Davidson didn't do itself any favors by advancing to the Elite Eight last year.
Lofty expectations were inherited, and a target has been put on Stephen Curry's back that he can't shake off.
Magic in March is different than magic in January. The Wildcats might beat a top-ranked team in the Big Dance, but it's a whole lot tougher to do it in the regular season. We saw it tonight as Duke trounced Davidson 79-67.
Duke's athleticism has been evident for the last two months, but it has really shone in two specific games for Duke (13-1, 1-0 ACC): Against Purdue and against Davidson.
The Blue Devils kept E'Twuan Moore scoreless until the game against the Boilermakers was out of hand, and kept Curry in single-digits in the first half. Though he finished with his season average of 29 points, he didn't starting pouring it in until bored, uninterested fans switched over to the Discovery Channel.
Don't get me wrong, I love Curry and I think he's a great player. But if the game was close the whole time, he would have been about as open as Bill O'Reilly's mind.
Duke's defense is very good, but they specialize in terrorizing teams without many solid scoring options.
Curry was most effective in transition and when he put the ball on the floor. He was 1-8 from long range.
Duke performed well on the glass, and took advantage of its size on the offensive boards, which really helped them out when they went cold from the field as Davidson (10-3, 3-0 Southern) made a second-half run.
Tonight wasn't about a basketball game, though. It was about Curry, and in some regards, Kyle Singler. Singler and Jon Scheyer both finished with 22 for Duke.
As for the heavily-marketed and highly-anticipated announcer switch, I was left with much to desire.
Mike Tirico did a great job with the play-by-play, but analysts Jeff Van Gundy and Mark Jackson seemed extremely out of their element. Rather than doing their normal job—analyzing—they too often digressed into NBA talk.
We know the rules are different in the NBA. We know NBA players are better than college players (there were way too many travels). You don't need to keep telling us.
There were some awkward silences in the first half before they found their groove. Dead air is effective at times (see: Christian Laettner turnaround jumper)—but the first half of a January college basketball game isn't one of those times.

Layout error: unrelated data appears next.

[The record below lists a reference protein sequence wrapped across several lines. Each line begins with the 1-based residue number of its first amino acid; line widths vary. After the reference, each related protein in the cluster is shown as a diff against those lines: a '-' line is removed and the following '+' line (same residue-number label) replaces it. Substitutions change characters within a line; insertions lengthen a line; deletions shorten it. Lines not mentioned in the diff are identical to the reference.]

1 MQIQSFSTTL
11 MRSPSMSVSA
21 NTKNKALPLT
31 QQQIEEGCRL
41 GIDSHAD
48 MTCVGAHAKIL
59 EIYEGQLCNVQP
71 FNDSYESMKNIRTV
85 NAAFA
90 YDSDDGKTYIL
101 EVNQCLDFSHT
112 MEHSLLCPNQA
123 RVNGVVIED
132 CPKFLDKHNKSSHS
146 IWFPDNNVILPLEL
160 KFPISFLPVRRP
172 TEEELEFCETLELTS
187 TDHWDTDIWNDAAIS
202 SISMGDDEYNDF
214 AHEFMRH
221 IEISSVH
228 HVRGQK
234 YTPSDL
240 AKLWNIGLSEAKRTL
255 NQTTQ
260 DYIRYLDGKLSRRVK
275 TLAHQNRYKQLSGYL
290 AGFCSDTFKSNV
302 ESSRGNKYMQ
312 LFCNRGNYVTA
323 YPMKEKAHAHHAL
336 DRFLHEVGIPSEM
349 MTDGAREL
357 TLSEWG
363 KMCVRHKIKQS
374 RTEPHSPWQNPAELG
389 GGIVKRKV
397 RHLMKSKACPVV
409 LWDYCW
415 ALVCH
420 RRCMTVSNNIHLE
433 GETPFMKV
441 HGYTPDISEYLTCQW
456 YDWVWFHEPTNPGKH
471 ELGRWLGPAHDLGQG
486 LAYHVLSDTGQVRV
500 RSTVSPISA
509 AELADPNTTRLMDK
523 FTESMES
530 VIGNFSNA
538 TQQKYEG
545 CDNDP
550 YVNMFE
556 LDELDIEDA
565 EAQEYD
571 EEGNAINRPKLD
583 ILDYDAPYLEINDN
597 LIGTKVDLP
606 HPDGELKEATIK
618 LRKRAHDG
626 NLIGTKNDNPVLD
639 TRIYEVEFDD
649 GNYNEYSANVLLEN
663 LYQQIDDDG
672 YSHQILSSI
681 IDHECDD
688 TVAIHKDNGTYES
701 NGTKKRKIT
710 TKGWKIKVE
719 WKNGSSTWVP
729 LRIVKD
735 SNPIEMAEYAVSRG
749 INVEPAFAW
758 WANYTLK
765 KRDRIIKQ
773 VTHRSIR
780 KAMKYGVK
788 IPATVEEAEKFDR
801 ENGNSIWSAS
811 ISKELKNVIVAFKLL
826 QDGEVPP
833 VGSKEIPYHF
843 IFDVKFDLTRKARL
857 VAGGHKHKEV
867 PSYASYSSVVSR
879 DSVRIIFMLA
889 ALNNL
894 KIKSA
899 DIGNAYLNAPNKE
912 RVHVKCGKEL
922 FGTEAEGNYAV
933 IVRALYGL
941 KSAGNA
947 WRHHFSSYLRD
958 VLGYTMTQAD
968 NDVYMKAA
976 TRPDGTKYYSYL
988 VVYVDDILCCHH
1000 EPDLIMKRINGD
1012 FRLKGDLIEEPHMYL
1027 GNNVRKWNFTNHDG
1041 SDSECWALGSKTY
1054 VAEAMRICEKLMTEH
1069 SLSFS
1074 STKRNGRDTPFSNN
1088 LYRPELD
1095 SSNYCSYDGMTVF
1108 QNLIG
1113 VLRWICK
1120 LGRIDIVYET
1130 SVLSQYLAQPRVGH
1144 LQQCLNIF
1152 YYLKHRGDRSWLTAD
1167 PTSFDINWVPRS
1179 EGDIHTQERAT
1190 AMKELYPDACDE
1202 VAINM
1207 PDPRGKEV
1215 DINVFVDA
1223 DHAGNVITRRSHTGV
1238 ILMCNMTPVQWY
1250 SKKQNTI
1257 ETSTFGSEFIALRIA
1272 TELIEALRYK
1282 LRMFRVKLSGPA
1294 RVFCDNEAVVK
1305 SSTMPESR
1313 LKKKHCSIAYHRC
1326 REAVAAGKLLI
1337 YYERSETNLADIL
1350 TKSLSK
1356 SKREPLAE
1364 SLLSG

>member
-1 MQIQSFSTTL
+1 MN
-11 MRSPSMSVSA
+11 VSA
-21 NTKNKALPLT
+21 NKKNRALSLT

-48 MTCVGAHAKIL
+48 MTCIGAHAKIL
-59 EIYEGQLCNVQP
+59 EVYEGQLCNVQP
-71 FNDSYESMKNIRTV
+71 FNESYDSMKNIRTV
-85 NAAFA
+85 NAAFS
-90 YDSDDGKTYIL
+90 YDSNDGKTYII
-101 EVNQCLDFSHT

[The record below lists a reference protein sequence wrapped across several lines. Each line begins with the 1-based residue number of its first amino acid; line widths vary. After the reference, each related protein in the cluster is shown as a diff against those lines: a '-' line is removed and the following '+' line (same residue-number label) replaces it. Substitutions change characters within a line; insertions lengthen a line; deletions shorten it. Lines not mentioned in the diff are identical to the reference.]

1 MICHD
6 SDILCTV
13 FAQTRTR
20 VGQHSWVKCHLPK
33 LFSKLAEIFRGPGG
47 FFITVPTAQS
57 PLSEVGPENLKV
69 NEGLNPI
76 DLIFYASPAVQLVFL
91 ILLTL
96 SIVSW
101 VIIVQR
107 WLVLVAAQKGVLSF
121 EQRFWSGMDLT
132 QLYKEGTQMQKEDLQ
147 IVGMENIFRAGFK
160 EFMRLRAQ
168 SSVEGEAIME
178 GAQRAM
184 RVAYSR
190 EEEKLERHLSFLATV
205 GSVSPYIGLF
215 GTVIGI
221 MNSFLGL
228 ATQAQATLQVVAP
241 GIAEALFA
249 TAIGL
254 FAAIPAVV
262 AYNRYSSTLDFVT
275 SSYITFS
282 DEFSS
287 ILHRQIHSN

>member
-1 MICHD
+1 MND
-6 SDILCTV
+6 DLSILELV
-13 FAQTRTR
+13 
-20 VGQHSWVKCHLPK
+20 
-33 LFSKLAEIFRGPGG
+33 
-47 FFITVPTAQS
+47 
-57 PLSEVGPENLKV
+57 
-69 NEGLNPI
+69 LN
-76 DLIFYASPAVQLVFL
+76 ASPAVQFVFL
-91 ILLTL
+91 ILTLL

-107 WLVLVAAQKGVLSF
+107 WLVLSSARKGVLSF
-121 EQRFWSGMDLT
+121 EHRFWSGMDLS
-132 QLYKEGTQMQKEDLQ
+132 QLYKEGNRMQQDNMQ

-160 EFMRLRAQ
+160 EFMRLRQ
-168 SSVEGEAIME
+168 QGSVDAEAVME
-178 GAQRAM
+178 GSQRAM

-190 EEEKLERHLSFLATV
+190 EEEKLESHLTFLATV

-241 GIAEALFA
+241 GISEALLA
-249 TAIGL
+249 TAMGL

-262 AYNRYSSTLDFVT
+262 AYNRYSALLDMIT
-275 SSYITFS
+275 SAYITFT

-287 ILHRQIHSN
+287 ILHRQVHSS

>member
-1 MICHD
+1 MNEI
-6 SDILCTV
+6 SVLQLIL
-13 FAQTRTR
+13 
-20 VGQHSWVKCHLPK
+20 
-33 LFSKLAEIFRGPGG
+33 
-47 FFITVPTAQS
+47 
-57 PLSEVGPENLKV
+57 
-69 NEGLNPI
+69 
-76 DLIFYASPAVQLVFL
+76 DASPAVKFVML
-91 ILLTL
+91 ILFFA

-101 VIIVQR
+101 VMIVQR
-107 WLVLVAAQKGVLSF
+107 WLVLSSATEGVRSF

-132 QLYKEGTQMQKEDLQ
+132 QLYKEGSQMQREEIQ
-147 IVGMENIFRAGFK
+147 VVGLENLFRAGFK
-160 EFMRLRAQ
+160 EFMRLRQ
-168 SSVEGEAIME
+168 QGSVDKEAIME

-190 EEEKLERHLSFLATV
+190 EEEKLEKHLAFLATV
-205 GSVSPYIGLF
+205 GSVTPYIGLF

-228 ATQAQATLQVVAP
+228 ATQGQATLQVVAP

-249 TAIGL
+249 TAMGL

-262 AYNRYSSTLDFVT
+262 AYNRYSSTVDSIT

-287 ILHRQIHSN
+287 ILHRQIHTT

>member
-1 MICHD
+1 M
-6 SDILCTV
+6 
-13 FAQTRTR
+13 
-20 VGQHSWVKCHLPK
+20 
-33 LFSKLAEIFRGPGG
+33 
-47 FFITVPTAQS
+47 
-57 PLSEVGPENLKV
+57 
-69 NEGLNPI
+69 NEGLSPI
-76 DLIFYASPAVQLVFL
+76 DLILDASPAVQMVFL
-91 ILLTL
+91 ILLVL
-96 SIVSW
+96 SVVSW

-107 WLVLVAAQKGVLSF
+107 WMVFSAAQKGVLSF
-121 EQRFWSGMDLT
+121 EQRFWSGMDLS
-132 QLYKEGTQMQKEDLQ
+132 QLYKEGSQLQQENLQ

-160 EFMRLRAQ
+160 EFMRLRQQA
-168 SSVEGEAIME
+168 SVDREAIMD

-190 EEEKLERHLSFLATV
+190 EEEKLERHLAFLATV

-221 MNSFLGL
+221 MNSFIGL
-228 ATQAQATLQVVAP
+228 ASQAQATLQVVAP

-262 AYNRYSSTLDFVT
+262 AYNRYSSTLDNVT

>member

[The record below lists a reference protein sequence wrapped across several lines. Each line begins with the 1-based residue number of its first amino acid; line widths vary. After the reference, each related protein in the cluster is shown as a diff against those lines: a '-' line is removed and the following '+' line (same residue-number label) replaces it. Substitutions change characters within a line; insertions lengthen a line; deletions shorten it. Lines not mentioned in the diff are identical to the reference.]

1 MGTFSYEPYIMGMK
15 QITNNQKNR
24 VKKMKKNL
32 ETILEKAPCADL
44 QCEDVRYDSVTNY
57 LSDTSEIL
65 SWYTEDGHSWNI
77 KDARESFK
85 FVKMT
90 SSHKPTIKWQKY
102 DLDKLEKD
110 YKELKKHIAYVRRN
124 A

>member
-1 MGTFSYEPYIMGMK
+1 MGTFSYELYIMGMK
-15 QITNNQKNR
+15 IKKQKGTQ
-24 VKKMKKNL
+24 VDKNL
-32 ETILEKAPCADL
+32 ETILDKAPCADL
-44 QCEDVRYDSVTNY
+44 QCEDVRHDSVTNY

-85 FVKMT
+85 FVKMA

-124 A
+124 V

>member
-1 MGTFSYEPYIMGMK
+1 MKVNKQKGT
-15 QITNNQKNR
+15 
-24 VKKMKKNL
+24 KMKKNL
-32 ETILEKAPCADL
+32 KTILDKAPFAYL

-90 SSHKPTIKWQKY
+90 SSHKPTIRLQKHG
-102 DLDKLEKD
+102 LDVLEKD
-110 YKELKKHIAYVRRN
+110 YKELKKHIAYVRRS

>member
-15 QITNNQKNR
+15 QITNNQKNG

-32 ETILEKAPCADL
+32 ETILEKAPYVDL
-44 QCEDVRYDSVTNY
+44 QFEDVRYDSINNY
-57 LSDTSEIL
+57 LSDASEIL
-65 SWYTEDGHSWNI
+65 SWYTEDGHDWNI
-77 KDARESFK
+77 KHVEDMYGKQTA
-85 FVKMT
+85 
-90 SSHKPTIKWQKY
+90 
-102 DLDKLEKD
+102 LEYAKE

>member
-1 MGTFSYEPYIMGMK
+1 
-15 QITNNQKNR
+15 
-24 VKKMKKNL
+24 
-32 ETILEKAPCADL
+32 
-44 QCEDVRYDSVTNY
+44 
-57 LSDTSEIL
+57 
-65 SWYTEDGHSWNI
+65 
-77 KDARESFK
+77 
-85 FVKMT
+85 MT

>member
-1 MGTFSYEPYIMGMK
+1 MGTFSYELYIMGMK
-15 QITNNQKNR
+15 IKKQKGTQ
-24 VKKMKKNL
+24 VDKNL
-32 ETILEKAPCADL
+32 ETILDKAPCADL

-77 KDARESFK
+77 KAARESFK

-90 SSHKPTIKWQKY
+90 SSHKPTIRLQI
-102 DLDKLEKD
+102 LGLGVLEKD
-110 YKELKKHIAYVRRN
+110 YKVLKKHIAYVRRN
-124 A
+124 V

Heather Cox could have done a better prep job. Everybody in the world knows how to pronounce Curry's first name. She botched it on her first try. Yeah, I'm nitpicking now, but if I signed her paychecks, I'd expect her to get it right. Broadcast Journalism students are feelin' me now.
My last criticism of the crew is easily forgivable. The change of scenery was so publicized it was more of a circus than another day at the office. At times it seemed the guys were just screwing around, rather than doing their jobs. Van Gundy was giving Tirico hell for being a Syracuse homer (he was giving Paulus excessive love), and Tirico's comeback was a shot at Nazareth College.
Similar instances happened throughout the game, and though it took away from the game at times, I completely understand. They're used to a corporate, professional atmosphere, and they had been displaced to a college campus in Durham, North Carolina where tents are already pitched as students are waiting to get tickets for a game five weeks away.
I can't blame them for having fun. At least it's not Joe Buck calling the game. He wouldn't have done a Dickie V impression (thank you, Mark Jackson).
Final thoughts: This isn't the first time Steph Curry has faced Duke. It's not the second time he's faced Duke.
It's just the first time everyone was making a spectacle out of it. The kid can handle the pressure, and can lead his team a few games deep in March again this year.
Duke needs to turn the ball over less if it wants to flourish in ACC play. Davidson is looking at a hot 20-0 in the Southern Conference this season, and should get the auto-bid into the Big Dance.
Even if the Wildcats drop a couple conference games, they should be a lock for the NCAA Tourney based on name recognition alone.
It's all about the Benjamin’s, baby.